Here’s another example of why this rationale is disingenuous. Duke University and its Medical Center operated a rail line for 30 years. The cars rode on a “cushion of air” and were “propelled forward with the help of magnets.”
From a 2017 article in Duke Today:

For almost three decades, Personal Rapid Transit whisked patients, staff and visitors between the expanding hospital’s facilities at Duke South, Duke North and Parking Garage No. 2. It was taken out of service in 2009 and most of it was demolished to make way for the Duke Cancer Center and Duke Medicine Pavilion.

Surely the rail line’s demolition, in tandem with the construction and expansion of the Medical Center caused vibrations. Did new utility lines have to be run? Why yes.  And what of the magnets? Were MRI machines going haywire? Apparently not.

Mass transit is also key to offsetting the global damage from climate change. Transportation accounts for nearly a third of greenhouse gas emissions in North Carolina, according to the state’s recently published GHG inventory. Since the Trump administration is proposing to relax vehicle emissions standards, North Carolina’s decrease in tailpipe emissions — 12 percent from 2007 to 2015 — is in jeopardy.

Duke University’s own Climate Action Plan, published last November, advocates for enhanced public transit access, including “regional light rail, efficient bus routes, etc. that connect employees to Duke University.”

Nothing short of becoming its own city seems to align with Duke’s vision of civic duty. The university already strong-armed Durham into changing the route of the Bull City Connector, a free campus-to-downtown bus that ran every 15 to 20 minutes. The service was especially popular among low-income Durham residents — and moderate-income townies like myself.

But Duke argued that the timetable was insufficient for its employees and students. Thus, the university demanded that the BCC save time by bypassing the main transit center, the hub where people could transfer to the fare-free system. Durham caved to that demand, over much opposition from the Black community and its allies. Yet even that major route alteration didn’t satisfy Duke. The university withdrew funding for the route, and now it’s in jeopardy. And it still doesn’t stop at the main transit center.

Instead, Duke started a shuttle service — wait for it — with a stop next to the transit center that runs nearly the identical route as the BCC. But you must have a Duke ID to board the cocoon. Unencumbered by the hoi polloi, riders can be whisked to their destinations on a cushion of airs, propelled not forward, but backward — to a regressive, shortsighted, punitive transit policy. It’s bad not just for the patients, students and workers at Duke, but also the residents of Durham, and ultimately, the planet.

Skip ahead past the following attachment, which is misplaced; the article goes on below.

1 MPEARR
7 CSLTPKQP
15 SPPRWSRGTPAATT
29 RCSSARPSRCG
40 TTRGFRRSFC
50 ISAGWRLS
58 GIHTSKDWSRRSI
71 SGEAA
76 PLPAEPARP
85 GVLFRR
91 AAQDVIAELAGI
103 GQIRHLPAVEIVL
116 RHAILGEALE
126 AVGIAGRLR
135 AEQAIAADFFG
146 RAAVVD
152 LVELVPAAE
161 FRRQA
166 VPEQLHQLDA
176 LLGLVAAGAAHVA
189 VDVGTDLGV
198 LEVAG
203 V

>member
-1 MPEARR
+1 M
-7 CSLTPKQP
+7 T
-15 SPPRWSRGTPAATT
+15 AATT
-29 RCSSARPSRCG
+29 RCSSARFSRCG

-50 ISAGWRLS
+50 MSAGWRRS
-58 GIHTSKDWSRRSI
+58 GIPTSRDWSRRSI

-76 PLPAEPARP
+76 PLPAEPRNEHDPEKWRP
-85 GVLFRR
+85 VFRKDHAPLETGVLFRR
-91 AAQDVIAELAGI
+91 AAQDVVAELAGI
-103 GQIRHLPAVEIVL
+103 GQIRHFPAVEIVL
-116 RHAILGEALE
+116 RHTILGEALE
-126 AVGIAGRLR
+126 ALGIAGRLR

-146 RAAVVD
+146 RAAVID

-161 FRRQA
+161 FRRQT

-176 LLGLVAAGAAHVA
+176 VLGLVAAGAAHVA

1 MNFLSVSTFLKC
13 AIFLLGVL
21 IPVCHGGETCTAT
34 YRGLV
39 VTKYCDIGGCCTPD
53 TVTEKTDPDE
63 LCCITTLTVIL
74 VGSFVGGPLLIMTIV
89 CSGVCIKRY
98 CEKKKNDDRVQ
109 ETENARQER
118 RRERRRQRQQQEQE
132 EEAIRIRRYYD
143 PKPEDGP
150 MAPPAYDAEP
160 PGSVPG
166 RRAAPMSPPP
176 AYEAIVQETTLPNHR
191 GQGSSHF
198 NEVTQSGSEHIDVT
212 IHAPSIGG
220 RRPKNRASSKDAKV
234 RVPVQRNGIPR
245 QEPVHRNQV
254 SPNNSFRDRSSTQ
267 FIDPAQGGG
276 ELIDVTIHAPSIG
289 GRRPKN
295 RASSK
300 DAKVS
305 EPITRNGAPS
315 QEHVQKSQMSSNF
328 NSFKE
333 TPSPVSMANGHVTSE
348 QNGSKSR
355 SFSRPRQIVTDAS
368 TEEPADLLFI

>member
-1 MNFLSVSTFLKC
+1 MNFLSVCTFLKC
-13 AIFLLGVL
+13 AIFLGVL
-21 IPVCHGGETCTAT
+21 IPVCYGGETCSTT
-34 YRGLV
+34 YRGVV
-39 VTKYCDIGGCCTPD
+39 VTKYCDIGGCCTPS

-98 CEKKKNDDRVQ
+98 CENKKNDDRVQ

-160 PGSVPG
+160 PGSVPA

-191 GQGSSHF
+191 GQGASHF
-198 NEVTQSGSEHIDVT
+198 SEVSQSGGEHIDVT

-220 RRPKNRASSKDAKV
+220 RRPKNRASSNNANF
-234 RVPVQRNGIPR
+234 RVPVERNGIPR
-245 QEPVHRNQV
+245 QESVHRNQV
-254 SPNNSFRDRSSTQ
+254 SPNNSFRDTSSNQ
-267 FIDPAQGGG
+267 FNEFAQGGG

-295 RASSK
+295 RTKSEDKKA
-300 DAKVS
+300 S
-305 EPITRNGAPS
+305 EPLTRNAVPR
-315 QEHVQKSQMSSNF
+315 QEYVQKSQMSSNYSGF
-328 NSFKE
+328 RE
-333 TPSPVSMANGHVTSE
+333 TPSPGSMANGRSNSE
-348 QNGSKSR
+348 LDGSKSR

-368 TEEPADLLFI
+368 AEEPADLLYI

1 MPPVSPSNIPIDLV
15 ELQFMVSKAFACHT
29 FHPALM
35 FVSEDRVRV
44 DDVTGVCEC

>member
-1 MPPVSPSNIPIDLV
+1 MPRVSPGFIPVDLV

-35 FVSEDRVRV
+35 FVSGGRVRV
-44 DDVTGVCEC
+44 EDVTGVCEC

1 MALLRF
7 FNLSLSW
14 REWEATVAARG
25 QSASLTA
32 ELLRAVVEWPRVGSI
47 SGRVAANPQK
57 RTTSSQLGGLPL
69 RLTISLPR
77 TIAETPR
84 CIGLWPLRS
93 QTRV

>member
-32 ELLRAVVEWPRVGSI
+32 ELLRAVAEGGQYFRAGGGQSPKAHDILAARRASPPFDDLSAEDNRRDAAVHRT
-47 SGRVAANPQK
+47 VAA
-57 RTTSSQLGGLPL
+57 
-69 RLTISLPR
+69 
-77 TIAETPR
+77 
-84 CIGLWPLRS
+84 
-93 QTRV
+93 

Environment, Legislature

Factchecking Rep. Jimmy Dixon on water contamination (spoiler alert: he wasn’t spot on)

Rep. Jimmy Dixon

Rarely one to let the truth get in the way of a snappy quip, Rep. Jimmy Dixon is 0 for 1 in the factchecking department today.

During this morning’s meeting of the Joint Appropriations Committee on Agriculture and Natural and Economic Resources, Rep. Dixon responded to a question from newly elected Sen. Harper Peterson about water contamination from Hurricane Florence.

“Dilution is the solution to pollution,” Dixon, a Duplin County Republican, said, using one of his favorite phrases. “The [NC Policy] Collaboratory tested the water and found nothing.”

Peterson, a New Hanover County Democrat, asked Dixon for more information. Dixon told him to contact the Collaboratory for the results.

The problem is the results aren’t public yet, said Angela Harris, an NC State University scientist involved in sampling surface water after the storm. She told Policy Watch, “I won’t be able to share [them] at this time.”

Policy Watch checked with the Collaboratory leadership, who said they haven’t seen the results, either.

As for drinking water, UNC and Virginia Tech scientists sampled 62 private drinking water wells in Robeson County after Hurricane Florence. These scientists publicly released their results last month. No E. Coli, a harmful bacteria, was detected, but total coliform was found in more than a quarter of the wells. Total coliform is generally a harmless bacteria, but its presence indicates other contaminants from surface water — like flood waters — might have entered the well.

As Dixon noted, it’s likely the trillions of gallons of water that fell on Eastern North Carolina would have diluted some of the pollution in surface waters. But to declare that the Collaboratory “found nothing” is premature. We don’t know yet.

Environment

15 years ago, a DEQ employee spoke up about groundwater contamination at DuPont. And nothing happened.

Tom McKinney, who was an inspector with the Division of Air Quality in 2004. (Photo courtesy McKinney’s website)

(Scroll down to read details of the consent order.)

For state regulators, a 46-page consent order marks the end of a decades’- long shell game that Chemours/DuPont played with the Department of Environmental Quality over the company’s secret discharges and emissions of GenX and other perfluorinated compounds.

But for some North Carolina residents who oppose the consent order, there is no closure. The remedies and penalties are inadequate, they say, for not only Chemours’ permanent damage to the environment, but also the lasting contamination in their drinking water, food supply, their bodies and those of their children.